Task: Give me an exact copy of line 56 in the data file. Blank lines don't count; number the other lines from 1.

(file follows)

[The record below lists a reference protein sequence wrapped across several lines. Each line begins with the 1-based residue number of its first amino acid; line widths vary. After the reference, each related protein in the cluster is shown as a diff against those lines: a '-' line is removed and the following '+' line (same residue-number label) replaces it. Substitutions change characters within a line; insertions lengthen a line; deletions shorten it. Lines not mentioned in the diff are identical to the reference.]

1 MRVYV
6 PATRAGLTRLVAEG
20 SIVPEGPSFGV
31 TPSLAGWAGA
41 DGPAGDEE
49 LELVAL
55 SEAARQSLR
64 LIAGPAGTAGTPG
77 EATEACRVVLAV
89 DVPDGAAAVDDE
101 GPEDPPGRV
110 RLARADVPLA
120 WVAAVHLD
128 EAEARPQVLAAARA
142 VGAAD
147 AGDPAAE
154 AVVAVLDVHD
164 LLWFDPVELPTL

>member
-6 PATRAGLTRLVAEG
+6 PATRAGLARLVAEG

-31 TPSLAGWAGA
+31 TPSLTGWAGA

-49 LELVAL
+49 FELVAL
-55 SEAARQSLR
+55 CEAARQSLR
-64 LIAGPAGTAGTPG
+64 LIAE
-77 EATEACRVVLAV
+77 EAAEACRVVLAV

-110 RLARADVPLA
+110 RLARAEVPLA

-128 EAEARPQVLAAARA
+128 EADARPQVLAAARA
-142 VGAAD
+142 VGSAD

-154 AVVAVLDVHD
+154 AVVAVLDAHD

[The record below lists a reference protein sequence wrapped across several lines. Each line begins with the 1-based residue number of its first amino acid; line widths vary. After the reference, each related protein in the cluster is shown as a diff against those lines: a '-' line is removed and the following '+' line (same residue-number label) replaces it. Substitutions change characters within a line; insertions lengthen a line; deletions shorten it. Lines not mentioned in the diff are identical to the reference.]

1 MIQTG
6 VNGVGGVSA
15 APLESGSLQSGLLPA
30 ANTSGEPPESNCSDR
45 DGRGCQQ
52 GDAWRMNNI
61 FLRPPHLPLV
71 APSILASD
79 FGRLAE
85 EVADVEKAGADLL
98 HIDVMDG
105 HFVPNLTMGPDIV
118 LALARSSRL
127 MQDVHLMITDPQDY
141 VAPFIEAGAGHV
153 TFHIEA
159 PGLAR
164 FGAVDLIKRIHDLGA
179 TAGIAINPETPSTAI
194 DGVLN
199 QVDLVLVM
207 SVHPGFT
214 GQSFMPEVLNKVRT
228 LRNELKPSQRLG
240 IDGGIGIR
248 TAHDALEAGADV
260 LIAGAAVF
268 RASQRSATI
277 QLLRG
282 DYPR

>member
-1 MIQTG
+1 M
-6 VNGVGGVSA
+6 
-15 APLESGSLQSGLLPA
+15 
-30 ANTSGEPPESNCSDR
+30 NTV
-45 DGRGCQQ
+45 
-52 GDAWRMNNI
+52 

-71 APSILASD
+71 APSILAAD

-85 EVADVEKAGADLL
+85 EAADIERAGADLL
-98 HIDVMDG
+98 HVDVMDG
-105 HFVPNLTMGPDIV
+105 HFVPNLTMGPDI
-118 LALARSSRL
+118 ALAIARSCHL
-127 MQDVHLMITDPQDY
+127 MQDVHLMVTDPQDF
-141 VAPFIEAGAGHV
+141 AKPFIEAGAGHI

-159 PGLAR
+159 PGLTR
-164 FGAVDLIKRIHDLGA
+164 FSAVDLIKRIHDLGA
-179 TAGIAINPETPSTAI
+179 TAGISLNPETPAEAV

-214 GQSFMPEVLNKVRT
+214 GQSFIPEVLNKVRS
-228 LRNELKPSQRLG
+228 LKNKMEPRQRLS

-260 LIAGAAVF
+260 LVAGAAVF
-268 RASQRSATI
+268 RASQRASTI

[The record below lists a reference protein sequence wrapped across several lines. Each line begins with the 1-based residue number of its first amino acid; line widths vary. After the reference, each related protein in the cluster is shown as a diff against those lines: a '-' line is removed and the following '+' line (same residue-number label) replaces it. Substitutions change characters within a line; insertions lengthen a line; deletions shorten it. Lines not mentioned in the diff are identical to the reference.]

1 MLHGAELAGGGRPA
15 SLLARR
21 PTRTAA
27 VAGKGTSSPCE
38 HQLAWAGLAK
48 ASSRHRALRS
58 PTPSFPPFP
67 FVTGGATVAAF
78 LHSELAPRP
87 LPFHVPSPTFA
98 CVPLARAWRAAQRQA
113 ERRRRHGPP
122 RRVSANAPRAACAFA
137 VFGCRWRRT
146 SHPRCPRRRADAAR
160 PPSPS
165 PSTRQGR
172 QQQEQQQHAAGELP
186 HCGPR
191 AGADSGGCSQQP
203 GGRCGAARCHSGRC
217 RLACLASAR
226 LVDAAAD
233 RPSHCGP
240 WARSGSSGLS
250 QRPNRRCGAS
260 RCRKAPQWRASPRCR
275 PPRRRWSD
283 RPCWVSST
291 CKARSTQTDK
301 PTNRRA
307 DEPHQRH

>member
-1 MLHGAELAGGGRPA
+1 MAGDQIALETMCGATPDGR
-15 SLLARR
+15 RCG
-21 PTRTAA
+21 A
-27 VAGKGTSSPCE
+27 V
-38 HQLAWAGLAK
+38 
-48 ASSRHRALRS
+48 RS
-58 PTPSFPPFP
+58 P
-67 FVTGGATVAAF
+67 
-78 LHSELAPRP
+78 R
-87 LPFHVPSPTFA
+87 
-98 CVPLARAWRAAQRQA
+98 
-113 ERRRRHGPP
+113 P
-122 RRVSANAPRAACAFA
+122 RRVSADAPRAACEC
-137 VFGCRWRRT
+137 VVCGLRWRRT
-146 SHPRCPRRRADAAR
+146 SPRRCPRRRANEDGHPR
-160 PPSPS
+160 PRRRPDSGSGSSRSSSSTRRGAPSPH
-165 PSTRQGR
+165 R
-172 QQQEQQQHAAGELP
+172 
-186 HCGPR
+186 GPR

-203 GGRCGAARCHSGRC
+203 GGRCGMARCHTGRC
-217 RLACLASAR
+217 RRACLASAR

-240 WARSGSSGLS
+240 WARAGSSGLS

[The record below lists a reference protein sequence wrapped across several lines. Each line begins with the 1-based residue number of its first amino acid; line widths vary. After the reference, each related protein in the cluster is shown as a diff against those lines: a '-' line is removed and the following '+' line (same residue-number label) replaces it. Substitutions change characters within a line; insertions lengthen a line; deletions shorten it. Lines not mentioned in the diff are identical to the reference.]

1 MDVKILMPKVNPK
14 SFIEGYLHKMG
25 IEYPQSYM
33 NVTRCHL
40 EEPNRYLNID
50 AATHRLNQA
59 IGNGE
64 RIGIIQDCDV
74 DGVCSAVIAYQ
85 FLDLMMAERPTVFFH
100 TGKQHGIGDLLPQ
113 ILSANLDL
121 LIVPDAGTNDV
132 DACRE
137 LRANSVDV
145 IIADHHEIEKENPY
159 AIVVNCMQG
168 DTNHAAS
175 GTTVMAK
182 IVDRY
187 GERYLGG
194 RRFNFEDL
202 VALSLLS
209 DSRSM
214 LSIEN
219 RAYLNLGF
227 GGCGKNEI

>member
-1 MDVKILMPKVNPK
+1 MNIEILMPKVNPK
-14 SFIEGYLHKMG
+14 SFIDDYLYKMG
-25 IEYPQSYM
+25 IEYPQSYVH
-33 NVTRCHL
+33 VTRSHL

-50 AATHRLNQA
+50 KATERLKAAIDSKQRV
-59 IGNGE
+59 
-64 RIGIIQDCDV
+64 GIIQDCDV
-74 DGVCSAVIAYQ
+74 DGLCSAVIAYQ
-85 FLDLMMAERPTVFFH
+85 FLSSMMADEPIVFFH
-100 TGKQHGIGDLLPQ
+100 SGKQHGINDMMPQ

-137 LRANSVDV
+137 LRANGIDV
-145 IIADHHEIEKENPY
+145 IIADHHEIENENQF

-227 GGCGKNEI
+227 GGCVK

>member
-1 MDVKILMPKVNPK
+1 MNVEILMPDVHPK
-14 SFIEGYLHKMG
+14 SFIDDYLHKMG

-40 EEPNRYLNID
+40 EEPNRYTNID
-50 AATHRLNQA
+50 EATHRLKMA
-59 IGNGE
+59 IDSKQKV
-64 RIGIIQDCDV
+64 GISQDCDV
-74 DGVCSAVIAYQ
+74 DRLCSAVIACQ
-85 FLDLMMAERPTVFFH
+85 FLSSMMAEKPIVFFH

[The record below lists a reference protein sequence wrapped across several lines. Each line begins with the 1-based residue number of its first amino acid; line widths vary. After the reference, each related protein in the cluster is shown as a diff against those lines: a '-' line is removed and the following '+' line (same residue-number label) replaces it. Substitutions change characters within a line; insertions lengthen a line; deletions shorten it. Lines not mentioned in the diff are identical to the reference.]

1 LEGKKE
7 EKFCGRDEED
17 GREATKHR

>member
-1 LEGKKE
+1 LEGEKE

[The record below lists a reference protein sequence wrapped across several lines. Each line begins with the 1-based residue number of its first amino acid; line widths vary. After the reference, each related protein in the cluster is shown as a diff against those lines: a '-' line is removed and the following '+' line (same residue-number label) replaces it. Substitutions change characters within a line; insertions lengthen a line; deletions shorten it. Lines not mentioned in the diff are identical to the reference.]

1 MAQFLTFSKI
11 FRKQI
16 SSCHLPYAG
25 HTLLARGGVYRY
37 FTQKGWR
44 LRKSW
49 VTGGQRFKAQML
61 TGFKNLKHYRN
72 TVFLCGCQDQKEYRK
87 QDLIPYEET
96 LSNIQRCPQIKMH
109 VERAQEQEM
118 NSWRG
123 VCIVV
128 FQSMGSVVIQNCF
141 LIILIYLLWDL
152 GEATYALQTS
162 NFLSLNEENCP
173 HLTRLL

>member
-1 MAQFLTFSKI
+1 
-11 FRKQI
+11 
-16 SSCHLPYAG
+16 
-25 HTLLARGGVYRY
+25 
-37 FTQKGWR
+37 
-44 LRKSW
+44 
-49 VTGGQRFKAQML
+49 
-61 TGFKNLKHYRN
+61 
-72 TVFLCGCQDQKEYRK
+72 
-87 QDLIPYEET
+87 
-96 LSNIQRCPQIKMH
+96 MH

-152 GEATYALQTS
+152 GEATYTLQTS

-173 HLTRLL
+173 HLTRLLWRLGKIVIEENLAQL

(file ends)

141 VAPFIEAGAGHV